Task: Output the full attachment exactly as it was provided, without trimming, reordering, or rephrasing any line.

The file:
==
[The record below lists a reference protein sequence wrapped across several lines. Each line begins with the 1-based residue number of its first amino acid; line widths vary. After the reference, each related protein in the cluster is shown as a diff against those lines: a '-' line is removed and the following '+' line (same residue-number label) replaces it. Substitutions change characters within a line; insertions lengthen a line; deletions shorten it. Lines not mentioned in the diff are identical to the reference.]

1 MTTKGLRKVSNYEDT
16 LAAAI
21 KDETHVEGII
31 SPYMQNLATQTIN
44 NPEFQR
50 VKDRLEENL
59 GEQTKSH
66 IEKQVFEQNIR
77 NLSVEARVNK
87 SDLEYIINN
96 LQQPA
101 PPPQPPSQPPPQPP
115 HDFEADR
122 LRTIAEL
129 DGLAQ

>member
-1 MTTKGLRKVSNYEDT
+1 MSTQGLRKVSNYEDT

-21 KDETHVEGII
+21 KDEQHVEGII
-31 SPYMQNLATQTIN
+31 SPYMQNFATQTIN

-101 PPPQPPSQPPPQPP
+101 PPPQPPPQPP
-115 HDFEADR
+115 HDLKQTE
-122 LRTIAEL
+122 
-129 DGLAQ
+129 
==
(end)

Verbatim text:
[The record below lists a reference protein sequence wrapped across several lines. Each line begins with the 1-based residue number of its first amino acid; line widths vary. After the reference, each related protein in the cluster is shown as a diff against those lines: a '-' line is removed and the following '+' line (same residue-number label) replaces it. Substitutions change characters within a line; insertions lengthen a line; deletions shorten it. Lines not mentioned in the diff are identical to the reference.]

1 MTTKGLRKVSNYEDT
16 LAAAI
21 KDETHVEGII
31 SPYMQNLATQTIN
44 NPEFQR
50 VKDRLEENL
59 GEQTKSH
66 IEKQVFEQNIR
77 NLSVEARVNK
87 SDLEYIINN
96 LQQPA
101 PPPQPPSQPPPQPP
115 HDFEADR
122 LRTIAEL
129 DGLAQ

>member
-1 MTTKGLRKVSNYEDT
+1 MSTQGLRKVSNYEDT

-21 KDETHVEGII
+21 KDEQHVEGII
-31 SPYMQNLATQTIN
+31 SPYMQNFATQTIN

-101 PPPQPPSQPPPQPP
+101 PPPQPPPQPP
-115 HDFEADR
+115 HDLKQTE
-122 LRTIAEL
+122 
-129 DGLAQ
+129 